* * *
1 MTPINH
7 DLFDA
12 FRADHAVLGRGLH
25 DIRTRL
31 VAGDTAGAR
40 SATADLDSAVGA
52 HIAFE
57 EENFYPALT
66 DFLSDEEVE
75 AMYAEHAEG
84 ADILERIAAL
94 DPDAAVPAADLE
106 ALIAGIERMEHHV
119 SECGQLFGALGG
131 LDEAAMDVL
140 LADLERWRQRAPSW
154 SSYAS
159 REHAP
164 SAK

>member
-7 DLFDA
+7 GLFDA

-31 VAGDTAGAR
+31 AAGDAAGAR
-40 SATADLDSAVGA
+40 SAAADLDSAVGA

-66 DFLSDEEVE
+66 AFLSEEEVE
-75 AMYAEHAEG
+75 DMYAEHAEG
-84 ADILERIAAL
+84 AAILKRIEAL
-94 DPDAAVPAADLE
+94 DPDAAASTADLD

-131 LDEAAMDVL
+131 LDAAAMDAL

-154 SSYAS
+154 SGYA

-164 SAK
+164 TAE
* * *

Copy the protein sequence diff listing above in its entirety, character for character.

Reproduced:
1 MTPINH
7 DLFDA
12 FRADHAVLGRGLH
25 DIRTRL
31 VAGDTAGAR
40 SATADLDSAVGA
52 HIAFE
57 EENFYPALT
66 DFLSDEEVE
75 AMYAEHAEG
84 ADILERIAAL
94 DPDAAVPAADLE
106 ALIAGIERMEHHV
119 SECGQLFGALGG
131 LDEAAMDVL
140 LADLERWRQRAPSW
154 SSYAS
159 REHAP
164 SAK

>member
-7 DLFDA
+7 GLFDA

-31 VAGDTAGAR
+31 AAGDAAGAR
-40 SATADLDSAVGA
+40 SAAADLDSAVGA

-66 DFLSDEEVE
+66 AFLSEEEVE
-75 AMYAEHAEG
+75 DMYAEHAEG
-84 ADILERIAAL
+84 AAILKRIEAL
-94 DPDAAVPAADLE
+94 DPDAAASTADLD

-131 LDEAAMDVL
+131 LDAAAMDAL

-154 SSYAS
+154 SGYA

-164 SAK
+164 TAE